Every walks column needs a gimmick, and I'm beginning to think I might have chanced upon one for this column: linking each outing to a culinary experience.

Last time the walk was preceded by the purchase of a fresh, Dales rabbit from a butcher at Summerbridge (which later in the week was converted into a very tasty stew with the help of onions, carrots, garlic, cider and a bouquet garni).

This week's late-January morning walk for my wife and I was followed by a late lunch of a couple of delicious, warm pork pies from Hopkins butchers in Birkenshaw, who've won awards for them.

It's fortunate that my travels don't take me through Birkenshaw too often because every time they do I can't resist stopping for one of these crispy-crust, succulently-filled pies. If I passed that way on a regular basis, I'd soon turn into a big lad and need to walk even more to work it off!

Birkenshaw was on the way to and from Dewsbury, where this walk was to end and where we parked the car at the station. The plan was to catch a train to Mirfield and walk back from there along the Calder Valley Greenway, completing the route that we'd started some months ago by following the Birkby Bradley Greenway and the first part of the Calder Valley Greenway from Huddersfield to Mirfield.

This is one of Sustrans's latest sections of the National Cycle Network of routes for cyclists, walkers and riders, linking up just west of Dewsbury with the Spen Valley Greenway.

Unfortunately we just missed the train and there wasn't another for half an hour, giving us plenty of time to stroll down to the bus station to use the loos (there are none at the railway station). And when we were there, we discovered that a bus was leaving for Mirfield in a couple of minutes.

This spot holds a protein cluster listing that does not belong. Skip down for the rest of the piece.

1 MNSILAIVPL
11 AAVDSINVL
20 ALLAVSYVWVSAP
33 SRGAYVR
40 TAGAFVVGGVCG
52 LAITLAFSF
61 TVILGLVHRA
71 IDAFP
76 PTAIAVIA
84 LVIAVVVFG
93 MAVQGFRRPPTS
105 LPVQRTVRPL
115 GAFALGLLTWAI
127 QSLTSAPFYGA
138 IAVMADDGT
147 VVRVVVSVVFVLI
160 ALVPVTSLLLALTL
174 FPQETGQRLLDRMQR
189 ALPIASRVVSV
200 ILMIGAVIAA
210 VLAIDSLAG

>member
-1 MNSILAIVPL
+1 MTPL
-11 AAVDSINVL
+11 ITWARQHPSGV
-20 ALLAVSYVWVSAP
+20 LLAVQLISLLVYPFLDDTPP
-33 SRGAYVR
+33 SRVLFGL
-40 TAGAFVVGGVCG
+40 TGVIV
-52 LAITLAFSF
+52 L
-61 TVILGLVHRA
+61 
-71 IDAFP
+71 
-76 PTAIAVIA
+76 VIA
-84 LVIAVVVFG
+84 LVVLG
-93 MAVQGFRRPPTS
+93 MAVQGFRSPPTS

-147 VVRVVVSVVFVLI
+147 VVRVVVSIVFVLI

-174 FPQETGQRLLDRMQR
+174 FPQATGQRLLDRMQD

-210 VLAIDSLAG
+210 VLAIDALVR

So we caught that, and enjoyed a ride around the houses on what turned out to be a very friendly bus with driver and boarding passengers greeting each other like old friends.

In fact I was rather sad to leave the bus, but we had arrived in Huddersfield Road, the main route through Mirfield, and the walk beckoned.

Nice little place, Mirfield, with a comfortable, friendly small-town feel to it and lots of pleasant countryside around. Huddersfield Road is busy, though. We strolled eastwards alongside it following the blue Greenway signs with their cycle logo which make this largely an easy a walk to follow, past a handful of cars unhelpfully parked in the cycle lane, past the Back Pain Sports Injury Clinic, until we arrive at Church Lane and crossed it to pass under an arch proclaiming that this was part of the Calder Valley Greenway.

We were away from the traffic now, walking on a recently-laid paved lane through open greenery with the backs of houses to our right. From time to time we passed semi-circles of wooden benches with protective stone walls built around them, and newly-planted shrubberies.

There was only us and dog walkers around, as there often are when you walk on a midweek day (even though it was by now mid-morning).

We doglegged round a basketball court in the middle of a large recreation area surrounded by houses, then soon walked on between well-equipped playgrounds and a football pitch to arrive at Myrtle Road and turn along it.